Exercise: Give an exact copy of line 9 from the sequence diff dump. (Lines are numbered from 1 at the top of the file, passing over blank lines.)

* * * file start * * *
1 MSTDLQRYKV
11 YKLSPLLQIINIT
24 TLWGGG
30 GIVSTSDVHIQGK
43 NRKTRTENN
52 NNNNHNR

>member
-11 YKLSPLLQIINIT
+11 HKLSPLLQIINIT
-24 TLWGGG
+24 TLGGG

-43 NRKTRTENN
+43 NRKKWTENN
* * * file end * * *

+11 HKLSPLLQIINIT